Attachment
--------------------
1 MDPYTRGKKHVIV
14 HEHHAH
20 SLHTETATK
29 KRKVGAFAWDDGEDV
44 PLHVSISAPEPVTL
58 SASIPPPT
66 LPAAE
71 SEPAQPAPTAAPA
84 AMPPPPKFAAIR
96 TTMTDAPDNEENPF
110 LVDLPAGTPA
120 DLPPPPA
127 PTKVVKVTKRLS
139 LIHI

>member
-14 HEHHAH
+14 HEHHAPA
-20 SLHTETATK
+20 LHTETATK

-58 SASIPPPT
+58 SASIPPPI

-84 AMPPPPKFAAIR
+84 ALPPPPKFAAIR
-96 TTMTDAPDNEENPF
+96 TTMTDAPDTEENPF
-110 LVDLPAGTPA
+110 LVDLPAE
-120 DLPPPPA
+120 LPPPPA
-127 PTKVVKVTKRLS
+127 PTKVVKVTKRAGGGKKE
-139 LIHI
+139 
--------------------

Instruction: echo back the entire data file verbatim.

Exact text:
1 MDPYTRGKKHVIV
14 HEHHAH
20 SLHTETATK
29 KRKVGAFAWDDGEDV
44 PLHVSISAPEPVTL
58 SASIPPPT
66 LPAAE
71 SEPAQPAPTAAPA
84 AMPPPPKFAAIR
96 TTMTDAPDNEENPF
110 LVDLPAGTPA
120 DLPPPPA
127 PTKVVKVTKRLS
139 LIHI

>member
-14 HEHHAH
+14 HEHHAPA
-20 SLHTETATK
+20 LHTETATK

-58 SASIPPPT
+58 SASIPPPI

-84 AMPPPPKFAAIR
+84 ALPPPPKFAAIR
-96 TTMTDAPDNEENPF
+96 TTMTDAPDTEENPF
-110 LVDLPAGTPA
+110 LVDLPAE
-120 DLPPPPA
+120 LPPPPA
-127 PTKVVKVTKRLS
+127 PTKVVKVTKRAGGGKKE
-139 LIHI
+139 